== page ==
Tony Kevin has revisited the horror and tragedy of the SIEV X 'incident' in On LIne Opinion. Tony is one of the most informed commentators on refugee issues and has made a particular study of SIEV X. An excerpt follows:
"One February day in Canberra in 2002, I was having coffee in Manuka with my friend Professor Tony Milner of ANU, outlining my forebodings over the Australian Government’s implausible official statements regarding the sinking of the boat I was soon to name SIEV X (“Suspected Illegal Entry Vessel, Unknown”) (Canberra Times, March 25, 2002).
This small overloaded boat sank in a storm on its way from Java to Australia’s Christmas Island on October 19, 2001 - almost five years ago - drowning 353 asylum-seekers. Most were women and children, drowned trying to reunite with husbands and fathers already arrived in Australia over the previous two years.
I ran through the ways in which the government story was not making sense. Tony replied “Whatever the truth may turn out to be, you won’t let go of this: you’ll be like a dog with a bone because once you get your teeth into an issue that is what you do”...
Powerful people, from John Howard down, want SIEV X forgotten. They have failed. When it became clear the Senate investigation was going nowhere, I wrote my prizewinning investigative book, A Certain Maritime Incident - the Sinking of SIEV X, because I wanted SIEV X to be remembered. It sold well. It is still available on order from the publishers - there was a recent small second printing to meet continuing demand.
Australia’s political establishment and senior commentariat, on both Left and Right, with honourable exceptions like John Faulkner, Carmen Lawrence, Andrew Bartlett and the Greens, mostly turned away from SIEV X after 2002. The issue does not sit easily in the present Coalition-Labour mainstream political discourse which agrees that “robust” (read “ruthless”) border protection is necessary. There are too many powerful interests - the Howard national security departments and agencies, and the ADF and AFP lobbies - that work to discourage any public mention of SIEV X as an unresolved issue of government accountability.
Fortunately the people of Australia are not afraid to honour SIEV X as a major human tragedy in Australia’s history of migration. People who have come into actual contact with any of the thousands of former Middle Eastern boat people now living quietly in Australia know their grief over wives, children and friends lost on SIEV X; people like the good folk of Rural Australians for Refugees and the many church and secular-based volunteer organisations engaged in the day-to-day work of helping refugees....
I now believe SIEV X sank at the height of a covert undeclared war between powerful Indonesian national security elements that had encouraged and protected so-called people smugglers in Indonesia, with the aim to send large numbers of Middle East origin asylum-seekers down to Australia as punishment for Australia’s alleged betrayal of Indonesia in the 1999 East Timor secession: and Australian national security agencies determined to stop this plan while not publicly announcing their knowledge of it.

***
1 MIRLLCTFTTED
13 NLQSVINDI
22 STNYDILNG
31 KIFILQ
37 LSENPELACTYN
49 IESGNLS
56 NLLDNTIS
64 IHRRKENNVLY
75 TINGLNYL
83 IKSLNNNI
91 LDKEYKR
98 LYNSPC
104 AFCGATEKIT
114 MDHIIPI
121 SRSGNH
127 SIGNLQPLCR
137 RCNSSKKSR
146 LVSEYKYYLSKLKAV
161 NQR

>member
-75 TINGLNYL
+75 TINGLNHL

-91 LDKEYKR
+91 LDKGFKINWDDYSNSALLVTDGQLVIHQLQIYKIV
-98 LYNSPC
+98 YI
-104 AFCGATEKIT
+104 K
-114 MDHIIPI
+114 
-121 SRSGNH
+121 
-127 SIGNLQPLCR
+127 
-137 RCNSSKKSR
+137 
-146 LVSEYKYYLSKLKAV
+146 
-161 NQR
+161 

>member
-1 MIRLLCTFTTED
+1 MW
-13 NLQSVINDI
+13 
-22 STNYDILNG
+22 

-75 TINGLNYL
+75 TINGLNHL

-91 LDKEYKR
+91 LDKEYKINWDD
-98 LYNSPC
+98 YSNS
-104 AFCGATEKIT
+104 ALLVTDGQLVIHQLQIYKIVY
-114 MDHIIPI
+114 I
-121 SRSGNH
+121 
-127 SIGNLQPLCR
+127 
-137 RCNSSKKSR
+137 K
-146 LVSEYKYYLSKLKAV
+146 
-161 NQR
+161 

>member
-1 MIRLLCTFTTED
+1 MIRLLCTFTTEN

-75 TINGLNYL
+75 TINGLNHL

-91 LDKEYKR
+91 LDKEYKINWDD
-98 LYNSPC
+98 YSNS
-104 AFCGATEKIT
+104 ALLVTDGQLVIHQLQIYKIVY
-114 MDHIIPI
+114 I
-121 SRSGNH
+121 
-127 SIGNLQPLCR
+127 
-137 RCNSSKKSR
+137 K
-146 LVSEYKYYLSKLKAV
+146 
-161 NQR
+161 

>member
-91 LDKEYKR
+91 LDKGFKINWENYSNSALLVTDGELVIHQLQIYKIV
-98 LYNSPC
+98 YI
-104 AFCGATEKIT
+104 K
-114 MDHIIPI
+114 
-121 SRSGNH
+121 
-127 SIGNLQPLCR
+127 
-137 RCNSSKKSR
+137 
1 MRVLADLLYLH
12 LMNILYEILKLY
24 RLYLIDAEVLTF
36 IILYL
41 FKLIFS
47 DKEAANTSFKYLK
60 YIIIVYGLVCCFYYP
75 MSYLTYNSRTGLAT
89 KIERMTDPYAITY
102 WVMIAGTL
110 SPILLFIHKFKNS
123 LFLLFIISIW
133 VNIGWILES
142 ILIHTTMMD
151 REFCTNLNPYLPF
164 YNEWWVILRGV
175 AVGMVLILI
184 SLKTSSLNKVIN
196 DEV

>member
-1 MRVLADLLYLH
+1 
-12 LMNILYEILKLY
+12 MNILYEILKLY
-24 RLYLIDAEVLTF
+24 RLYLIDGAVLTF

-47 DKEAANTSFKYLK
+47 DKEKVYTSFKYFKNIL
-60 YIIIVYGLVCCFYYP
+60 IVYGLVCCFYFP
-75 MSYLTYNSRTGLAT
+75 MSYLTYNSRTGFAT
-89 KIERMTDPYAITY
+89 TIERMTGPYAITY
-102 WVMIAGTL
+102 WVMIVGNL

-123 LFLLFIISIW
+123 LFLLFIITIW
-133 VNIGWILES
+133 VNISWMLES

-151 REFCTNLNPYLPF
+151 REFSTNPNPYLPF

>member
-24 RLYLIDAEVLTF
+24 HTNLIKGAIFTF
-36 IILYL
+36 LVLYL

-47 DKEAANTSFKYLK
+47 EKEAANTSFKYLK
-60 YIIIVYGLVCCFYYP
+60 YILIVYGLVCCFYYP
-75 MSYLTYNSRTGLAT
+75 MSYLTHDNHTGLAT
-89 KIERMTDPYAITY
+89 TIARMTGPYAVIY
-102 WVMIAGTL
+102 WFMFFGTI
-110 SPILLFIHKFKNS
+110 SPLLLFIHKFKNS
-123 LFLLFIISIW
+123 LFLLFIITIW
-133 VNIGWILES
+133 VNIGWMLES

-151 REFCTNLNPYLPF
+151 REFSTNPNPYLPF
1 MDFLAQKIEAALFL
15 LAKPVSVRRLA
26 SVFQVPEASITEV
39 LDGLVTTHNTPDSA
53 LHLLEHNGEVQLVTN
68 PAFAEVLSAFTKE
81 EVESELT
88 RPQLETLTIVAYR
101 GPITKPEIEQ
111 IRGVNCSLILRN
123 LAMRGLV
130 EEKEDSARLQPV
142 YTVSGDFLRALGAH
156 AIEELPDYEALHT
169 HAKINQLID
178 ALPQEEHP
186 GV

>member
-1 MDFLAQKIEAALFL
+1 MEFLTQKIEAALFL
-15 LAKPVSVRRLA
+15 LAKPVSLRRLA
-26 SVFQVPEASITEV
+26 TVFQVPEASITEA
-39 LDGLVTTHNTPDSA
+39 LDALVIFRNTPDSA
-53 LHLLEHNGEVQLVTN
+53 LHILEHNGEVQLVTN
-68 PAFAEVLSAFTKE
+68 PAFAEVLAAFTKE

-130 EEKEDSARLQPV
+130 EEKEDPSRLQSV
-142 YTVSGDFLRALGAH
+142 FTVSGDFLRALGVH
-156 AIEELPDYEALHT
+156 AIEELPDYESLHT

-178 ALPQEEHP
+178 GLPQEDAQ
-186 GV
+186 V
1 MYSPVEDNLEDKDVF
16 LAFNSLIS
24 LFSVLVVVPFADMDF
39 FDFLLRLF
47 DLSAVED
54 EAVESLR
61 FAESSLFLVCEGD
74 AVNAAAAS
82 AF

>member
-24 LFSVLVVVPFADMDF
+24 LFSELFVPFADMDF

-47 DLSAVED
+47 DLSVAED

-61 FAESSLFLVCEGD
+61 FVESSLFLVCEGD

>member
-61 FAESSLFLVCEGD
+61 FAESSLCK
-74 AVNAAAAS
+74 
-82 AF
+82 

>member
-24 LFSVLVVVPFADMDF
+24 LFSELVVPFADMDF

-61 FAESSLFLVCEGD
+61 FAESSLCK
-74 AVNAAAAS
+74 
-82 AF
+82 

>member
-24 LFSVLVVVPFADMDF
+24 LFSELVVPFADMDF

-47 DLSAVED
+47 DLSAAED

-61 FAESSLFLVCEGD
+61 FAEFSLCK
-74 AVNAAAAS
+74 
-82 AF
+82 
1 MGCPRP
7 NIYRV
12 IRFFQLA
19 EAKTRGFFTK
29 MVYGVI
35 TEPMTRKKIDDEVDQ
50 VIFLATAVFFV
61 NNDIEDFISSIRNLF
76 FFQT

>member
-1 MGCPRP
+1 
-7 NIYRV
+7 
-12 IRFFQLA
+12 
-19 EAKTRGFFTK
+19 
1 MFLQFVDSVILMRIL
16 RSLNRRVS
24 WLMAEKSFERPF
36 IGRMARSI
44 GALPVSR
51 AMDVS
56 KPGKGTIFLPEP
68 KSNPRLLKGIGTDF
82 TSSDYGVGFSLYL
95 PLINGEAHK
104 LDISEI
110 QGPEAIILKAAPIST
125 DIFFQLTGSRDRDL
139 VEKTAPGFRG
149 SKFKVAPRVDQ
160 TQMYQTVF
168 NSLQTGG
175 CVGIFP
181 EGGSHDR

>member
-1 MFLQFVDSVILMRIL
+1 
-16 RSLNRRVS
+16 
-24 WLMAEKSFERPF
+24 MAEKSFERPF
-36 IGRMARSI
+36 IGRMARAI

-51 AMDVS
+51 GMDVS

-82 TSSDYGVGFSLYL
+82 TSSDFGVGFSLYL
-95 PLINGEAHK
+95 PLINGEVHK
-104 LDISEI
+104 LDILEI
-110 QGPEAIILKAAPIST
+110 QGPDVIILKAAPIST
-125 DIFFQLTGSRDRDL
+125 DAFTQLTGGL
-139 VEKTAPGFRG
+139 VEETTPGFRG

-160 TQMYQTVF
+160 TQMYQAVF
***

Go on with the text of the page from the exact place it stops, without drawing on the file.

Many of the strange episodes noted in my book are more readily understandable under such a hypothesis. It would help explain the acute national security sensitivity of the story, the extreme ADF hostility towards the Middle Eastern asylum-seekers who came through Indonesia, all the contrived official cover-ups of fact since the sinking. It would help explain why the numbers of unauthorised boat people arrivals exploded, from 921 in 1998-99 to 4175 in 1999-2000 (DIMA Fact Sheet 73 “People Smuggling”, revised Oct 2002 (pdf 24 KB)).
It would help explain the high-level Indonesian protection of Quassey, the obsessive Australian police pursuit and sentencing of some “people smugglers”, and much more.
Most dramatically, such a view is now retrospectively supported by remarkably explicit Indonesian Government warnings to Australia earlier this year, that people smuggling of Middle Eastern asylum-seekers from Indonesia to Australia which ended in 2002 with the help of the Indonesian authorities might resume if Australia were to go on accepting West Papuan boat people as refugees. I understand statements by President Yudhoyono and Foreign Minister Wirayuda to be clear warnings.
Is this latest twist in the SIEV X story provable? Not yet. Probably now it will take deathbed confessions, sworn notarised statements by men or women of conscience who are in the know. But it makes some sense in explaining the political context for an otherwise inexplicably cruel and ruthlessly covered-up event.
If the people on SIEV X were a helpless human cargo, innocent collateral damage in a secret war between two neighbouring countries’ intelligence and special operations agents, this still does not explain how their boat was allowed to sail for over 30 hours out into the perilous open sea where it predictably sank and hundreds died without help from any quarter. My original questions remain unanswered. One day they will be answered."
Yes, they will Tony, and thanks for helping us to remember SIEV X.